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Give Your Employees Everything You Can

21 Jun

Abraham-Lincoln-Statue-in-Lincoln-Memorial-Washington-D-C-PostersIF YOU PROVIDE WELL FOR PEOPLE, THEY CAN GIVE YOU THEIR BEST EFFORTS.

This was the situation in August 1864:  Generals Ulysses S. Grant and Robert E. Lee were embroiled in a bloody war of attrition in Northern Virginia, General William Tecumseh Sherman was in a stalemate outside of Atlanta, and Democrats were hammering away at a message that the war had become about slavery and that there was no end in sight – openly advocating settling with the Confederacy.

If Lincoln was not reelected, peace would’ve been sought by a would-be President George McClellan at almost any price.

Worse, the astute political advisor, Thurlow Weed, broke the news to the President that there would be no way he was going to be reelected that November.

Yet, Abraham Lincoln was about to reap from the seeds he had sown in the first years of his administration.

The people who worked for Lincoln felt that they had almost everything they needed to be successful.

He had given his cabinet members free reign over their departments with very little or no interference from the boss.

He had given Generals Grant and Sherman deference to their expertise as successful fighting military leaders.

He had given the soldiers and the sailors compassion, empathy, warm blankets, good equipment, and regular food – things their opposition didn’t always have.

In addition, Lincoln loved the troops; visiting them often in their camps; writing personal letters to wives, mothers, fathers, and children of fallen soldiers; paying tribute to them in every way possible, especially at Gettysburg:

”The brave men, living and dead, who struggled here, have consecrated it, far above our poor power to add or detract. The world will little note, nor long remember, what we say here, but it can never forget what they did here. It is for us, the living, rather, to be dedicated here to the unfinished work which they who fought here, have, thus far, so nobly advanced.”—Abraham Lincoln, The Gettysburg Address, November 19, 1863.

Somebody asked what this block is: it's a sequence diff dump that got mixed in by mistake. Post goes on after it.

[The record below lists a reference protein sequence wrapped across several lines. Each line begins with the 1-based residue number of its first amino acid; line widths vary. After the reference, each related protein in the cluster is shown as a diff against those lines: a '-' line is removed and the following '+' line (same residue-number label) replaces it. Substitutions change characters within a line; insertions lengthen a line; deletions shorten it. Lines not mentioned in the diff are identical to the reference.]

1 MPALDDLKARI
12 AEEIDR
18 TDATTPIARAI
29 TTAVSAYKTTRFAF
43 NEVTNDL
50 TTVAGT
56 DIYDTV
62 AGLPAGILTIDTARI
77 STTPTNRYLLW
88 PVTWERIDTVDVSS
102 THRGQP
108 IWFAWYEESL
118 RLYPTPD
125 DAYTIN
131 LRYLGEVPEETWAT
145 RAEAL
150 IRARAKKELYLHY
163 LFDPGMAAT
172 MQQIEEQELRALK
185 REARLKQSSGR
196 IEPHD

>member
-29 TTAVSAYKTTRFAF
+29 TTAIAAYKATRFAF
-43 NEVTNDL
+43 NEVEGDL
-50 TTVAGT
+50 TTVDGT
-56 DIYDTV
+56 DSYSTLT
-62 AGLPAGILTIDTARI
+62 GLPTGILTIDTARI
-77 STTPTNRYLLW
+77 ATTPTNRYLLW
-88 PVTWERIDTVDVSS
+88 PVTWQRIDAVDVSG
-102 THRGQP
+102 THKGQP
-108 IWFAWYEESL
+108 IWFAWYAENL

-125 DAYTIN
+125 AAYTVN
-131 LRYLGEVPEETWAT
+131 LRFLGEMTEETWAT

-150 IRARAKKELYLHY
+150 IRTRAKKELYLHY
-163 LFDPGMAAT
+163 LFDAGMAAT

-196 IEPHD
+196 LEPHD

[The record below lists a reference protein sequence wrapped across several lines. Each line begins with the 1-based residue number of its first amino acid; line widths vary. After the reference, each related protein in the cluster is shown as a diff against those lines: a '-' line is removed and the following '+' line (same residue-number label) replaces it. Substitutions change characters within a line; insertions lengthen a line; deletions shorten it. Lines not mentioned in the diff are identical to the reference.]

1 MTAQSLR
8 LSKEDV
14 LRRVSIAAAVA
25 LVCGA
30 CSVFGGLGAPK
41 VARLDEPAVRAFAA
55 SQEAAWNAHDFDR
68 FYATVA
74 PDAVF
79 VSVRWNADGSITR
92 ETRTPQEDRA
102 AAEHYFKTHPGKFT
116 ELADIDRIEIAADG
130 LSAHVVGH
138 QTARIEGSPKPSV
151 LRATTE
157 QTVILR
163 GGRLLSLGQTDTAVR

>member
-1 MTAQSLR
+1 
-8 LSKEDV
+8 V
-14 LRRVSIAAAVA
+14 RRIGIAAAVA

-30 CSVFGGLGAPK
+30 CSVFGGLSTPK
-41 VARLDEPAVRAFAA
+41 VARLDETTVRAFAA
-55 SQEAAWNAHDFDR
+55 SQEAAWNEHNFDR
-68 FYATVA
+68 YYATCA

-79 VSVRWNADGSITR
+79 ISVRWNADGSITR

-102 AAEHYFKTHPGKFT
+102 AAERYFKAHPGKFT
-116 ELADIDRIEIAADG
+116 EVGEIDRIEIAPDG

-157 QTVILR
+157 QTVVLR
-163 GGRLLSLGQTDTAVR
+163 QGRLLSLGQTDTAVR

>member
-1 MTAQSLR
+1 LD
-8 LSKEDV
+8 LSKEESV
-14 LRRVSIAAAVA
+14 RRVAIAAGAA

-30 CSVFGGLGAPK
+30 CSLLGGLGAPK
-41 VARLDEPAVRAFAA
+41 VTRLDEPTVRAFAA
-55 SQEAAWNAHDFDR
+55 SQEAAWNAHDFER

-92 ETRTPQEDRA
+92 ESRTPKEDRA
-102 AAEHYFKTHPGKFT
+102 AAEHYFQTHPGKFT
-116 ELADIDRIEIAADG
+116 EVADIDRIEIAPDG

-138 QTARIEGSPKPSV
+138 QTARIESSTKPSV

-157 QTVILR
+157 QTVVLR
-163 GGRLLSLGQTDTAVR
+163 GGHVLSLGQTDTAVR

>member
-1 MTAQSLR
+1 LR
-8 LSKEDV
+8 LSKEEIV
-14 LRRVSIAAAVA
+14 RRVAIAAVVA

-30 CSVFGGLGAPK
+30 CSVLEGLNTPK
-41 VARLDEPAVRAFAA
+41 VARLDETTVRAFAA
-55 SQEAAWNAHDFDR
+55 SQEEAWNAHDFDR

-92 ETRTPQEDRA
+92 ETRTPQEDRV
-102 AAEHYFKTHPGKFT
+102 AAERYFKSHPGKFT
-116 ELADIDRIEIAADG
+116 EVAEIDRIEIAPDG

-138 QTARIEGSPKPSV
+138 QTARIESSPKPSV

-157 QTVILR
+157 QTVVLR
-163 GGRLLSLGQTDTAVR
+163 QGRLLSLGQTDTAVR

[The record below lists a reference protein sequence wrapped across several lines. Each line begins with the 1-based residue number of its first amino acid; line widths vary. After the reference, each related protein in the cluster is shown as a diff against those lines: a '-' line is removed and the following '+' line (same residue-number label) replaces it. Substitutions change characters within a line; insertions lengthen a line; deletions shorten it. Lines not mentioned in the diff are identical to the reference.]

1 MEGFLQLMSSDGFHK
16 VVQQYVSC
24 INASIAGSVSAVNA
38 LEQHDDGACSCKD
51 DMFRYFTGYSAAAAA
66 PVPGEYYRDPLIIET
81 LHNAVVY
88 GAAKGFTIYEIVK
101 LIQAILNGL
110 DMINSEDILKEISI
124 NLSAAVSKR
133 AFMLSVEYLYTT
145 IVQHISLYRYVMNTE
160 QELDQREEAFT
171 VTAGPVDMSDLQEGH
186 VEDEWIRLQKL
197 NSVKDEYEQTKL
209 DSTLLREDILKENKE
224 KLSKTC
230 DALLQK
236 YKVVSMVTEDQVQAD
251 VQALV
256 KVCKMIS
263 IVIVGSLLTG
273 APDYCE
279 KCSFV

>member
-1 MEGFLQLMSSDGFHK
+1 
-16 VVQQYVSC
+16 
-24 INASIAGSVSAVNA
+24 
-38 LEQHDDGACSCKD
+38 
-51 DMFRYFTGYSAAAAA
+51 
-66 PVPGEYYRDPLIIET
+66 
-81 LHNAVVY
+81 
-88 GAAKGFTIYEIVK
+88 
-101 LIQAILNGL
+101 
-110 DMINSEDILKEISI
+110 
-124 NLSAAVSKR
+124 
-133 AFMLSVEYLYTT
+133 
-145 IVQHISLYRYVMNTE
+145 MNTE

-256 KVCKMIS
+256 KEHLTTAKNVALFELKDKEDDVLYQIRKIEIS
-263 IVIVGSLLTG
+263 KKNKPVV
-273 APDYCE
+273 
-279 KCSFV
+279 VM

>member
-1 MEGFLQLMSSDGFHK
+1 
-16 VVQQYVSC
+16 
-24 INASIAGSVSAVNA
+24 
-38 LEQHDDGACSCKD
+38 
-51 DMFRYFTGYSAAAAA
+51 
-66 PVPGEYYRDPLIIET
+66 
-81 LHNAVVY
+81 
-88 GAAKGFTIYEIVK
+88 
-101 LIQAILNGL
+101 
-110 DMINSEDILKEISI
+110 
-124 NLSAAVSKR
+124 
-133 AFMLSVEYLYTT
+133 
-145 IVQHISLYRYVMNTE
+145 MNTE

Lincoln didn’t do what he did for the soldiers for votes; he did it because he realized they were fighting his battles; they were an extension of him doing the dirty work that must be done; and he deeply appreciated that.

In return, they loved him back, even referring to him as “Father Abraham.”

In the election of 1864 against their much beloved former General McClellan, Lincoln carried 70% of the vote among soldiers in the Army of the Potomac and 80% in the Army of the West.

The soldiers’ votes were not the deciding factor in the contest, but they speak volumes about how people react when treated with respect, kindness, and even love.

The factors that did decide the election of 1864, however, were three-fold:  Sherman captured Atlanta in September, Grant wasn’t losing, and Lincoln’s cabinet members campaigned vigorously for him.

The entire executive branch, two excellent generals, and thousands of loyal, dedicated soldiers were operating at full-speed precisely because Lincoln had put them in these positions, giving them a great chance to succeed; backing them with all the resources his administration could muster.

The results?

  • The first un-fixed election ever held by a free people during a domestic war went to the incumbent.
  • Lincoln’s re-election meant there would be no negotiation with the Confederacy, practically ensuring the abolition of slavery and the reunion of the United States.
  • Sherman’s capture of Atlanta disabled the South economically and militarily.

The lesson?

Give freely of yourself to as many as you care about.  Support those doing the deeds of your mission wholeheartedly with all the resources you can possibly provide.  The day may come when you reap what you have sown.

For more on giving your subordinates everything you’ve got, see “Building a Culture of Employee Appreciation” by Nadine Heintz at inc.com.

Related:

Infographic: How companies are keeping their talent

Encourage communication to ensure success

What not to do with internal communications

 

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